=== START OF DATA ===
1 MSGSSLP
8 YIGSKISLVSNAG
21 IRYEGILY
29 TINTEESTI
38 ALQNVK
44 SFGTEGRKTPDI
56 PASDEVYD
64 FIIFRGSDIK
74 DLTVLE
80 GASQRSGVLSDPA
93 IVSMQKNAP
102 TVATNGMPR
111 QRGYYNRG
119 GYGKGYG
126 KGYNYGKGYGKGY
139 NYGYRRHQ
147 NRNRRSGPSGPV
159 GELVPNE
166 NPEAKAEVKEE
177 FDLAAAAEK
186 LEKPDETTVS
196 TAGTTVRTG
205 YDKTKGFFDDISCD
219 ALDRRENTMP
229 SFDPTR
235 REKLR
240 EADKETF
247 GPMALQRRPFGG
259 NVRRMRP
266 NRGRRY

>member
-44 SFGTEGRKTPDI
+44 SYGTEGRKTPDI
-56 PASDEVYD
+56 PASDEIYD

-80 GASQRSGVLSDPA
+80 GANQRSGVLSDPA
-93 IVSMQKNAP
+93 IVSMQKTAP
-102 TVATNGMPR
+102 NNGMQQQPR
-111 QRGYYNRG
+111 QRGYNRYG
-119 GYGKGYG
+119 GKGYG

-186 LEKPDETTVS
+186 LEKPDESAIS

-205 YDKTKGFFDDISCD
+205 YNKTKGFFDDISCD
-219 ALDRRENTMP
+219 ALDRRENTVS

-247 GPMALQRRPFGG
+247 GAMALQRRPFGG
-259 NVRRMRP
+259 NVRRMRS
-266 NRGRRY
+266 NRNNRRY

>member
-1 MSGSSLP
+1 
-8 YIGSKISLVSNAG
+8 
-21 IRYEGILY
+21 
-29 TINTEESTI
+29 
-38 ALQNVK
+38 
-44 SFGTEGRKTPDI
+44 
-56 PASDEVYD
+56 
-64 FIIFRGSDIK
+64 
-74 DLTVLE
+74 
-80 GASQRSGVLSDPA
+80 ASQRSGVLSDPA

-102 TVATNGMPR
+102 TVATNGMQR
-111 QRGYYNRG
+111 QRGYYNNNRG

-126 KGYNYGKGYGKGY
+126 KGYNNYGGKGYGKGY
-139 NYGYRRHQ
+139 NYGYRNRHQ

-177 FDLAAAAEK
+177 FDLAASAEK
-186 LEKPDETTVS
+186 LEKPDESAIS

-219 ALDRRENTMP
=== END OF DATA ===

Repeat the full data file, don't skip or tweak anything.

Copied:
1 MSGSSLP
8 YIGSKISLVSNAG
21 IRYEGILY
29 TINTEESTI
38 ALQNVK
44 SFGTEGRKTPDI
56 PASDEVYD
64 FIIFRGSDIK
74 DLTVLE
80 GASQRSGVLSDPA
93 IVSMQKNAP
102 TVATNGMPR
111 QRGYYNRG
119 GYGKGYG
126 KGYNYGKGYGKGY
139 NYGYRRHQ
147 NRNRRSGPSGPV
159 GELVPNE
166 NPEAKAEVKEE
177 FDLAAAAEK
186 LEKPDETTVS
196 TAGTTVRTG
205 YDKTKGFFDDISCD
219 ALDRRENTMP
229 SFDPTR
235 REKLR
240 EADKETF
247 GPMALQRRPFGG
259 NVRRMRP
266 NRGRRY

>member
-44 SFGTEGRKTPDI
+44 SYGTEGRKTPDI
-56 PASDEVYD
+56 PASDEIYD

-80 GASQRSGVLSDPA
+80 GANQRSGVLSDPA
-93 IVSMQKNAP
+93 IVSMQKTAP
-102 TVATNGMPR
+102 NNGMQQQPR
-111 QRGYYNRG
+111 QRGYNRYG
-119 GYGKGYG
+119 GKGYG

-186 LEKPDETTVS
+186 LEKPDESAIS

-205 YDKTKGFFDDISCD
+205 YNKTKGFFDDISCD
-219 ALDRRENTMP
+219 ALDRRENTVS

-247 GPMALQRRPFGG
+247 GAMALQRRPFGG
-259 NVRRMRP
+259 NVRRMRS
-266 NRGRRY
+266 NRNNRRY

>member
-1 MSGSSLP
+1 
-8 YIGSKISLVSNAG
+8 
-21 IRYEGILY
+21 
-29 TINTEESTI
+29 
-38 ALQNVK
+38 
-44 SFGTEGRKTPDI
+44 
-56 PASDEVYD
+56 
-64 FIIFRGSDIK
+64 
-74 DLTVLE
+74 
-80 GASQRSGVLSDPA
+80 ASQRSGVLSDPA

-102 TVATNGMPR
+102 TVATNGMQR
-111 QRGYYNRG
+111 QRGYYNNNRG

-126 KGYNYGKGYGKGY
+126 KGYNNYGGKGYGKGY
-139 NYGYRRHQ
+139 NYGYRNRHQ

-177 FDLAAAAEK
+177 FDLAASAEK
-186 LEKPDETTVS
+186 LEKPDESAIS

-219 ALDRRENTMP